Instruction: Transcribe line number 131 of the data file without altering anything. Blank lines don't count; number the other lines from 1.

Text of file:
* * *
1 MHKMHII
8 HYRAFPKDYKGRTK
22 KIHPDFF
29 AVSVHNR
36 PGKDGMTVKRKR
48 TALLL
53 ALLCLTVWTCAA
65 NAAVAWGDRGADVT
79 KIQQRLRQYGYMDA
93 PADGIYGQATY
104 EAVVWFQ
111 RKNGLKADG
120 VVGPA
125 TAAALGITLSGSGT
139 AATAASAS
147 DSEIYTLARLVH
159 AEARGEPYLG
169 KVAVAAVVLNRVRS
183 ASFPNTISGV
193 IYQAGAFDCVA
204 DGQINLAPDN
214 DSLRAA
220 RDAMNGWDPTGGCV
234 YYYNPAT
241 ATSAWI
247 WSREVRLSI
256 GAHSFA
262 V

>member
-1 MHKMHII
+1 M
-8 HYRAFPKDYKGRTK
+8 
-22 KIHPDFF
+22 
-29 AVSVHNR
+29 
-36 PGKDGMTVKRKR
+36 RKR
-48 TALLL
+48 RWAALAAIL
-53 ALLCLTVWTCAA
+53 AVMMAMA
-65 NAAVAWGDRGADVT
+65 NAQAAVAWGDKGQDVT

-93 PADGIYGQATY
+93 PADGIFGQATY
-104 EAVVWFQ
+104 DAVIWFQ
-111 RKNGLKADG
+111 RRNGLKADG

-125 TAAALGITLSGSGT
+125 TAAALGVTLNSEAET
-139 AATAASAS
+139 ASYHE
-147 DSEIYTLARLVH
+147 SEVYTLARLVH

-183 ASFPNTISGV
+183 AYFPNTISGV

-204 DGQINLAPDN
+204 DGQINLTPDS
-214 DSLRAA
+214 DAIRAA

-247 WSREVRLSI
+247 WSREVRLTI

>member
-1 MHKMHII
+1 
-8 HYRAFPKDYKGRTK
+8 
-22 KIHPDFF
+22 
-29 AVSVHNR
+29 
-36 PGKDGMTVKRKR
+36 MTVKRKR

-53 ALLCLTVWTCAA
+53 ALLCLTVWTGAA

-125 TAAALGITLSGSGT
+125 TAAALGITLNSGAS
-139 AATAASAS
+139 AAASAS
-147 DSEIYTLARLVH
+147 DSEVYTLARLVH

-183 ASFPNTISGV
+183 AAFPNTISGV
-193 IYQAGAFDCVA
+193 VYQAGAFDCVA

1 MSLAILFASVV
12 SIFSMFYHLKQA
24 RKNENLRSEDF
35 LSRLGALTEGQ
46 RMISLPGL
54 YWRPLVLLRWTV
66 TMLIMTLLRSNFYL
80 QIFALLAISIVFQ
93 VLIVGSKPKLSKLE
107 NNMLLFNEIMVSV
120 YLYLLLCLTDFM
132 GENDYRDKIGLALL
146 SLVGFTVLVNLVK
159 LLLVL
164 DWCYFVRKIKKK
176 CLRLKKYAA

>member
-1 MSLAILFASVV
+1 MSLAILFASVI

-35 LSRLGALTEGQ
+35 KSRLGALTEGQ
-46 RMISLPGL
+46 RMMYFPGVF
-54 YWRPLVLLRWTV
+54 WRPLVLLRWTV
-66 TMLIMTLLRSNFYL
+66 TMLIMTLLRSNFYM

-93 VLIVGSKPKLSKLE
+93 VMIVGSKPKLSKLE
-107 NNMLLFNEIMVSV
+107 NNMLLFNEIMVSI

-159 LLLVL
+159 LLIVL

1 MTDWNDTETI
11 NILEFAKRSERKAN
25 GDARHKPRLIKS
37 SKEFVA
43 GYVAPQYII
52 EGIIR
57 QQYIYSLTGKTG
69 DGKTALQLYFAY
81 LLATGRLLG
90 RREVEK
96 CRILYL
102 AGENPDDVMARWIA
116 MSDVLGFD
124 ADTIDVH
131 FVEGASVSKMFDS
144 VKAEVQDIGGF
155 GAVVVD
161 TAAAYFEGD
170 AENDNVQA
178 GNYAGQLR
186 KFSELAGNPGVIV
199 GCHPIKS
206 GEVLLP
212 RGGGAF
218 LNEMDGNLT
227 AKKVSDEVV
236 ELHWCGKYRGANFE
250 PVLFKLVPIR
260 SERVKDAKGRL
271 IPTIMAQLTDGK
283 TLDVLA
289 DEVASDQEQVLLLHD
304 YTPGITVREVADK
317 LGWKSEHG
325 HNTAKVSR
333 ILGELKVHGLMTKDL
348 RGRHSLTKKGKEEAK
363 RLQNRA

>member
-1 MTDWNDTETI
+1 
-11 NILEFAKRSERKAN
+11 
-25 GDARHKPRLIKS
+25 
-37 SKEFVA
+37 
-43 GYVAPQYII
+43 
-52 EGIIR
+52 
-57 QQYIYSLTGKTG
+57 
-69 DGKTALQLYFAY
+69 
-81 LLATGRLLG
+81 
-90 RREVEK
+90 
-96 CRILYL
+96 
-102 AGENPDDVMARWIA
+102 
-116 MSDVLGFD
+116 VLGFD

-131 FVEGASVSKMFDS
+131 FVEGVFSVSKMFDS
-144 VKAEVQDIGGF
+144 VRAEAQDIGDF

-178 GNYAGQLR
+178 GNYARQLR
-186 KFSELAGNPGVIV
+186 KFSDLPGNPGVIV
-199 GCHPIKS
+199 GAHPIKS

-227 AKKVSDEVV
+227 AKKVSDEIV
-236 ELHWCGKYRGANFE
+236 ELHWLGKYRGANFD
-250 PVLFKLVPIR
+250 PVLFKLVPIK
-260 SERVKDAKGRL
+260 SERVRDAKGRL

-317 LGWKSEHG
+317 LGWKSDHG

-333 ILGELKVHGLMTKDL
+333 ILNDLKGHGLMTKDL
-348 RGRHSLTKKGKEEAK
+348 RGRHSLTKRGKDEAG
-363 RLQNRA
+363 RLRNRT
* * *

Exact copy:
90 RREVEK